"The Philippines is open to assistance from other countries if they offer it," presidential spokesman Ernie Abella said Sunday.
The statement comes less than a year after President Rodrigo Duterte stated he did not want to "see any military man of any nation" in the Philippines, "except the Filipino soldier."
With a surge of violence from ISIS-affiliated militants in the southern island of Mindanao, it appears the government has reconsidered its tough stance.
Duterte on Sunday distanced himself from US military cooperation, saying the decision was made by the Defense Department. "I never approached any American to say 'please help us'," he said. Nonetheless, allowing the assistance to continue counters the nationalist posture Duterte maintains.
The US Embassy in Manila announced Saturday that US Special Operations Forces are assisting the Philippines in military operations. The forces have been deployed at the request of the Philippine government, the embassy said.
During President Barack Obama's administration, Duterte fiercely criticized the United States for what he characterized as military overreach in the Philippines. Duterte also took exception with Obama's criticisms of human rights abuses in the country.
In September 2016, Duterte caused a diplomatic row when he called President Obama a "son of a bitch."
Duterte assumed the presidency in 2016 as a strongman who stood up to Western powers. He threatened to revise or abrogate international agreements and free the Philippines "from the presence of foreign military troops."
But with US military assistance under way in Marawi, the harsh rhetoric has stopped.
While there are no US troops fighting on the ground, US Special Forces are providing technical assistance to the armed forces of the Philippines.
Military operations in Marawi City have resulted in a brutal campaign to eliminate extremist militants. So far, 58 Philippine troops and at least 191 Maute militants have been killed, according to the state-run Philippines News Agency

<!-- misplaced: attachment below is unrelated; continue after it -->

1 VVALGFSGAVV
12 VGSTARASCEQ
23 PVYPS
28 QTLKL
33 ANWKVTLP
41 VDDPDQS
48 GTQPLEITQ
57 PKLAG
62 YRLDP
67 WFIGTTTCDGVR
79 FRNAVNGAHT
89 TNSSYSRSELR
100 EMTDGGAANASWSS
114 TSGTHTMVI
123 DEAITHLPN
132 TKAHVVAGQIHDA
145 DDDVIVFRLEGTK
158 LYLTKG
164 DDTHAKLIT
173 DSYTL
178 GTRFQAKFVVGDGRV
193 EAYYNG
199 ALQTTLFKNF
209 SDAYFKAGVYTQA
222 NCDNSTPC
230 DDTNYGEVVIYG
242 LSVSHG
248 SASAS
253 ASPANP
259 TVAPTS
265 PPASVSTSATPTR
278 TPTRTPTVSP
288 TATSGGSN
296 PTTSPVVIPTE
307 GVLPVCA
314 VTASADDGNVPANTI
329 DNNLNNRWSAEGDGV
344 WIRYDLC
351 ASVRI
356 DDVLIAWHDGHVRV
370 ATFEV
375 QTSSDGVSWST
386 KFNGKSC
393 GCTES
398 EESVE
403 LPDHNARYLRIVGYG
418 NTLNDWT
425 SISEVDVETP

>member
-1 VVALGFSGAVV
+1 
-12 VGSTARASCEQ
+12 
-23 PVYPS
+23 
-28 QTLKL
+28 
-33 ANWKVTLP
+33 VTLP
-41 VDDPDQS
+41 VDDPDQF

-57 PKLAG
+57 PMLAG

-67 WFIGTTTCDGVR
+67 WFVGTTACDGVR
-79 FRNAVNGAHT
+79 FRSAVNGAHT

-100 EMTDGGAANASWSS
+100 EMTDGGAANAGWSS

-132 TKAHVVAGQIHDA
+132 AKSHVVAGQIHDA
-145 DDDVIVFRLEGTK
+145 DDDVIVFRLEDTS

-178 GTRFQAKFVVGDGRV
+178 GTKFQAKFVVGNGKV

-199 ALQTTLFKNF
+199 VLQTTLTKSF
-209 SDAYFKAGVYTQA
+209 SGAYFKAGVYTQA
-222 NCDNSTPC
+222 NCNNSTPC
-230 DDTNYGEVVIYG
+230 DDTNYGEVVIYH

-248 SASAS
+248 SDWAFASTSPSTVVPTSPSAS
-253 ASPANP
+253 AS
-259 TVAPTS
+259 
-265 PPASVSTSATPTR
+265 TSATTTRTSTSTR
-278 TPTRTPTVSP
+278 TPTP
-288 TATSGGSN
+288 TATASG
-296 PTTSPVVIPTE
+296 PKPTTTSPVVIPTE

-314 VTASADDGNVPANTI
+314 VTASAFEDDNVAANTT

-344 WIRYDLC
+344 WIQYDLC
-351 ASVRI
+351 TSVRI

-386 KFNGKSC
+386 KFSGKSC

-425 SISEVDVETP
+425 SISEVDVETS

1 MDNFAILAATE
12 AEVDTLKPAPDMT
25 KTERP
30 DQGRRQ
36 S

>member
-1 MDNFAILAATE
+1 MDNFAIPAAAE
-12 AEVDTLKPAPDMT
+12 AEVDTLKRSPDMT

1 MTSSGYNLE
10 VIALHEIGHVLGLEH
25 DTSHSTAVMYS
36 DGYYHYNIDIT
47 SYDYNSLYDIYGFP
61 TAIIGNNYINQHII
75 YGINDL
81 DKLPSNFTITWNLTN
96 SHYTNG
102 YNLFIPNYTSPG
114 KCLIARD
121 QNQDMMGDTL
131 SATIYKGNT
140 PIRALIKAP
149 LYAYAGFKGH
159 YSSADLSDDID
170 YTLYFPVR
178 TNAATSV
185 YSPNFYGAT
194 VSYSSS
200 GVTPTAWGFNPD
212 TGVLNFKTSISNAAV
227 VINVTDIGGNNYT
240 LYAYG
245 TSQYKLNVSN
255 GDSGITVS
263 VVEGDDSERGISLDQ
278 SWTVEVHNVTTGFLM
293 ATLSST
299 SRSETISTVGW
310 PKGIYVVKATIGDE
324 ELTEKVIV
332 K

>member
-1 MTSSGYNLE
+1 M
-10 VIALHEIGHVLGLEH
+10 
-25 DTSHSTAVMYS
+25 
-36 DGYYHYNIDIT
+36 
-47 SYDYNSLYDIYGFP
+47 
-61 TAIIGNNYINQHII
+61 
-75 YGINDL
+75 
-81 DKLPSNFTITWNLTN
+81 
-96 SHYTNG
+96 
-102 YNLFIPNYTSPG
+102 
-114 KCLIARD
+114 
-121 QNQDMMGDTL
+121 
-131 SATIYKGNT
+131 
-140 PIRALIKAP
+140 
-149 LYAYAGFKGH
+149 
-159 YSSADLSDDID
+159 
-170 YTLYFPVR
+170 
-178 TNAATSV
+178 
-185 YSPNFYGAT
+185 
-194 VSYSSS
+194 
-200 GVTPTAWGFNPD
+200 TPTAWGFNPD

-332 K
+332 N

. The latest violent clash resulted in a 14-hour fire fight that killed 13 Philippine marines.
"The United States will continue to provide support and assistance to Philippine counter-terrorism efforts. The United States is a proud ally of the Philippines, and we will continue to work with the Philippines to address shared threats to the peace and security of our countries," the US Embassy said in a statement
'No American puppet'
The United States and the Philippines have a long and intertwined history.
The island nation was ceded to the US in 1898
after the Spanish-American War and became a self-governing republic in 1935. After World War II, the US military facilitated close cooperation with the Philippines armed forces.
In 1951, the two countries singed a Mutual Defense Treaty, which sought to maintain security and stability in the region. For six decades, the Philippines was a key ally in the fight against terrorism and helped the US counter China's growing military presence in the South China Sea.
In 2014, Duterte's predecessor, President Noynoy Aquino, strengthened the alliance with an Enhanced Defense Cooperation Agreement (EDCA)
, which allowed a limited and temporary US military presence in the Philippines.
In stark contrast, Duterte rose to power with a nationalist message and sought to limit the Philippines' dependence on the US.
As president, Duterte threated to disregard the EDCA and end joint military drills. "I want them out," Duterte declared.
In allowing the Defense Department to continue it cooperation with the US military in Marawi, Duterte has made a complete turnaround. With a new US administration and an uprising of extremist militants, the Philippines seems ready, once again, to work with international partners.
"The fight against terrorism is not only the concern of the Philippines or the United States but it is a concern of many nations around the world," Abella, the presidential spokesman, said.